Are you ready to take poetry to bed?
Never mind dire predictions about poetry’s sleepy demise and the call for poets to write it back to wakefulness. Poem on Your Pillow Day is a fun, simple way to bring poetry home or to your “home away from home” (hotels being invited to the celebration too).
Not sure which poem to slip onto someone’s pillow?
You can download a beautiful printable photo poem, featuring gorgeous professional photography. Or choose one of these 10 tempting poems to cozy up to—and maybe get someone to cozy up to you in return.
Since this year’s celebration coincides with Cinco de Mayo, a few poems in the mix will do dual duty.
10 Tempting Poems to Celebrate Poem on Your Pillow Day
Our backs break in loving—
and then the rest of us.
Your cave nose, my lily ankle.
Our bed gets lost inside our bodies
like a small boat dinking around the Pacific.
Mattress and box springs shudder
into the size of a baby’s wrist,
the once-safe haven of sleep
inside our mouths.
—Dave Malone, from O: Love Poems from the Ozarks
Neruda soup together.
You bring the poems,
I’ll bring the red poppies
and the black seeds.
the soup together.
You bring an open mouth,
I’ll bring a full spoon.
Comma, comma, comma, comma
come a, come a, come a, come a,
cum a, cum a, cum a, cum a
cama, cama, cama, cama.
—L.L. Barkat, from Love, Etc.
The cartographer married the exile,
tantalized by the taste of road
when he took her into his mouth,
wanted her, with that wander eye,
as if the last veil
was composed of miles
between them—the revelation
of contour, of gully and incline
in delicate copper, ochre, viridian blue.
She murmurs a litany between
the pillow hours—
Cebolleta—names he cannot find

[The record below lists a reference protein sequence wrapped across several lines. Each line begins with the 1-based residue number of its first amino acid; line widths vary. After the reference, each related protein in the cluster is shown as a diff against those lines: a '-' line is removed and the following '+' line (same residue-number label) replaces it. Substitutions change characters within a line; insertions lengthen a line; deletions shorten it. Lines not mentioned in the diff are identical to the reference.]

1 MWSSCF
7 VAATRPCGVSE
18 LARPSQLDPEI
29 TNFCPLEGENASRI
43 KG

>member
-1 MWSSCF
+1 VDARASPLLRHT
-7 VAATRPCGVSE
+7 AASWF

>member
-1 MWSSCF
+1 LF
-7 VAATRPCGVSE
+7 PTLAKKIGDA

on any map,
suspects are old lovers.
It is his delight
to name the constellations crossing
in his own language,
to watch weather
shape them back again
to what she knew,
to what he guesses
her landscape was.
—Anne M. Doe Overstreet, from Delicate Machinery Suspended
Oh, Mariachi Me
All my life I have wanted nothing so much
as the love of women. For them I have fashioned
the myth of myself, the singing troubadour
with the flashing eyes. Always for them
my black sombrero with its winging tassels,
this vest embroidered with hearts, these trousers
with silver studs down the seams. Oh, I am
Mariachi me, as I had intended. I am success
and the price of success, now old and dusty
at the edge of the dance floor, still smiling,
heavy with hope, clutching my dead guitar.
—Ted Kooser, from Valentines
on a gentle tide
and the frightening things float away
don’t be worried
there are dreams all over the place
for the hauling up and stacking out
just let it go
the wind will do the hardest work
—Sarah Elwell, from The Wind Children
O You Whom
O you whom I often and silently come where you are that I may be with you,
As I walk by your side or sit near, or remain in the same room with you,
Little you know the subtle electric fire that for your sake is playing within me.
Wild Nights, Wild Nights! (269)
Wild Nights – Wild Nights!
Were I with thee
Wild Nights should be
Futile – the winds –
To a heart in port –
Done with the compass –
Done with the chart!
Rowing in Eden –
Ah, the sea!
Might I moor – Tonight –
He has come, he is here,
My love has come home,
The minutes are lighter
Than flying foam,
The hours are like dancers
On gold-slippered feet,
The days are young runners
Naked and fleet—
For my love has returned,
He is home, he is here,
In the whole world no other
Is dear as my dear!
—Sara Teasdale, from Flame and Shadow
Come quickly—as soon as
these blossoms open,
This world exists
as a sheen of dew on flowers.
—Izumi Shikibu, from Love Poems
Photo by Kelly Sauer. Used with permission.
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